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Students will know ‘whether a one-year leave is possible’ by mid-August, says U.

<h6>Photo Credit: Lazarena Lazarova</h6>
Photo Credit: Lazarena Lazarova

Students who elect to take a leave of absence will be informed by mid-August whether a one-year leave is possible, according to an email sent this morning from Dean of the College Jill Dolan. 

During a Council of the Princeton University Community (CPUC) meeting in May, Dolan said that students who take gap years this fall may not be guaranteed immediate return due to housing and enrollment constraints. Early July, she said the University would likely employ a “lottery system” to determine when students may re-enroll, which would happen “in September or early October.”


In a message to rising seniors, juniors, and sophomores this afternoon, Dolan stated that students will be informed on whether they are granted a one-year leave of absence by the University by mid-August. Students granted a one-year leave of absence will be asked to confirm their decision on whether or not to take that leave within 48 hours.

“The Office of the Dean of the College will inform you by mid-August if you are approved for a one-year leave of absence. You will then be asked to complete a check-out process and formally confirm your leave,” the leave of absence form page notes.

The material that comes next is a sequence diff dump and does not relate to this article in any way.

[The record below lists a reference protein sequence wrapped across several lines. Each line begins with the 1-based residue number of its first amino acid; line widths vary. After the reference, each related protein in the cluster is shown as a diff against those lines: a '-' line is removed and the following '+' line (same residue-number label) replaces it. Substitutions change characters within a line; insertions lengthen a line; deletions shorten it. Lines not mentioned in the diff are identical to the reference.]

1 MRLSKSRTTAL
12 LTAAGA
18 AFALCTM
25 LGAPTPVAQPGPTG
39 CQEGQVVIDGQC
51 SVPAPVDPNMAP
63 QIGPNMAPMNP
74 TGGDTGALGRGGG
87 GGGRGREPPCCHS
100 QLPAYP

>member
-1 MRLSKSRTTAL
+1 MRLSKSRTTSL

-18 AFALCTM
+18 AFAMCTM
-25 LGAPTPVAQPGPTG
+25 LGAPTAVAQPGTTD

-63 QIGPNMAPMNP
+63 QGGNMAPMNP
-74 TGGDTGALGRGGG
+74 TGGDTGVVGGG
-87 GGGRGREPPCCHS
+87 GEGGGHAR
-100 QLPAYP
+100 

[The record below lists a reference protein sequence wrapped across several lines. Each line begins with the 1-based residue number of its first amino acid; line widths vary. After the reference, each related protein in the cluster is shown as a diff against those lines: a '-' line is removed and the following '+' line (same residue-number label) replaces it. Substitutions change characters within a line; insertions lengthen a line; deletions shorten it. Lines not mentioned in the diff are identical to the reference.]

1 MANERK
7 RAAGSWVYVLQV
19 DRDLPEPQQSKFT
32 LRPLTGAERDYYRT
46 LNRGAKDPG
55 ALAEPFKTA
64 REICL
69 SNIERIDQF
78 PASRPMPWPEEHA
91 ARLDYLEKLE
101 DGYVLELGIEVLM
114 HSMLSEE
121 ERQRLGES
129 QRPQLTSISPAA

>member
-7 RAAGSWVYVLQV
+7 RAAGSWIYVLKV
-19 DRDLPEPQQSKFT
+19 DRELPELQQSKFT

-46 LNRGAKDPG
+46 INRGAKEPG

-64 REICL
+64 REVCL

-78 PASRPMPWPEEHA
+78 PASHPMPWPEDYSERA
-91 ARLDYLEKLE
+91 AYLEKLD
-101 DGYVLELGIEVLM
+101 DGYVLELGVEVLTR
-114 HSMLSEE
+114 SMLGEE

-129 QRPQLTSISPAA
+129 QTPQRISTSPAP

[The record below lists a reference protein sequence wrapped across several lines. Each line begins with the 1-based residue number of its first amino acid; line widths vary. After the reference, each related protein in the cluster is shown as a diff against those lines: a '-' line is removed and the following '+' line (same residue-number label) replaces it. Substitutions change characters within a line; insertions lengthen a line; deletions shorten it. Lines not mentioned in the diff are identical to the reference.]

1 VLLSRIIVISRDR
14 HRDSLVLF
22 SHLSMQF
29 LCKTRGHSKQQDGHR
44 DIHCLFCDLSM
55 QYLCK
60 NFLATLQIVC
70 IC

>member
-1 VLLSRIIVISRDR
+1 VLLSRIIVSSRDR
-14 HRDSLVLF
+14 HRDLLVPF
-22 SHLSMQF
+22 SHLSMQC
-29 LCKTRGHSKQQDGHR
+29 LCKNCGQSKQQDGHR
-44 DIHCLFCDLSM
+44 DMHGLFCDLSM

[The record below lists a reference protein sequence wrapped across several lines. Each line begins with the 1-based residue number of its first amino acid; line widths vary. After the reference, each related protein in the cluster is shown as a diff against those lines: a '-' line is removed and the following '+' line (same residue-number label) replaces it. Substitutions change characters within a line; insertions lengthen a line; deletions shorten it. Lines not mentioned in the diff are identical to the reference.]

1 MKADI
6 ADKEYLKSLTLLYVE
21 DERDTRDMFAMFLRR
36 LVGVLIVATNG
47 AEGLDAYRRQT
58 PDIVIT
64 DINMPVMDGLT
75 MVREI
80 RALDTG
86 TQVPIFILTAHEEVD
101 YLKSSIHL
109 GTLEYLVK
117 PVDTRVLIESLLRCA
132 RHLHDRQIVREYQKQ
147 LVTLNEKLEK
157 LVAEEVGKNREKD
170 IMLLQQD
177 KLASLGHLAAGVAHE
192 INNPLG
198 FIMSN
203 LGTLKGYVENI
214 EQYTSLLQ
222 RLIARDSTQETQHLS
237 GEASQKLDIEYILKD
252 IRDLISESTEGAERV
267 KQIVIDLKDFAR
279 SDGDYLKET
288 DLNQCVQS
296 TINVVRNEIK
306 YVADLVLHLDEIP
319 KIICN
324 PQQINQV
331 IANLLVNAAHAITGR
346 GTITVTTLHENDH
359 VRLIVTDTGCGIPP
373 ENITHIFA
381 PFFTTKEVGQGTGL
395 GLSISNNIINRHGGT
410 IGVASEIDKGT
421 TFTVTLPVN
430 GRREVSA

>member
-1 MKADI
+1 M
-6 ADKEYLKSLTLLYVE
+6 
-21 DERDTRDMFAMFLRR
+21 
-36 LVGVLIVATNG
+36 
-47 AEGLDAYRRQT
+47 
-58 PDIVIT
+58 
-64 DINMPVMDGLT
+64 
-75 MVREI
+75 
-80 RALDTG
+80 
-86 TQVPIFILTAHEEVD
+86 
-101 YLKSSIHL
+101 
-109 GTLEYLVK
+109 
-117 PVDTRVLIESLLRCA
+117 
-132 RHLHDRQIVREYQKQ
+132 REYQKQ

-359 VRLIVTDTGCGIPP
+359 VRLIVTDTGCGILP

In a statement to The Daily Princetonian, Deputy University Spokesperson Michael Hotchkiss confirmed that students not granted one-year leaves of absence will be allowed to take two-year leaves. 

Hotchkiss also wrote that there “is no strict cut-off” when it comes to the number of students who will be granted a one-year leave.

“We will work to allow the option of a one-year leave to as many of those who request it as possible,“ he added.

In her message to students, Dolan added that for the process to work fairly, “you must only request a Leave of Absence if you are serious about taking a leave.” 


“To give all students accurate information about when they can return, we need realistic numbers,” Dolan wrote. “Should we receive leave requests that aren’t based on a seriously considered commitment to taking time away, we might end up with the mistaken impression that we cannot accommodate the number of requests we receive.”

Artificially inflated numbers, Dolan wrote, would have a harmful effect on students “who really must take a leave next year.” 

“In other words, please don’t submit a leave request simply to hedge your bets,” she added.

Dolan and Vice President for Campus Life Rochelle Calhoun also plan to host a webinar for parents and families “about leave-taking and other matters” on July 28.

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“Again, I urge you to persist in your studies if you possibly can,” she wrote in conclusion. “If not, do think carefully and conscientiously before you request a leave. I so appreciate your ethical consideration here, as always.”

This story is breaking and will be updated with additional information as it becomes available.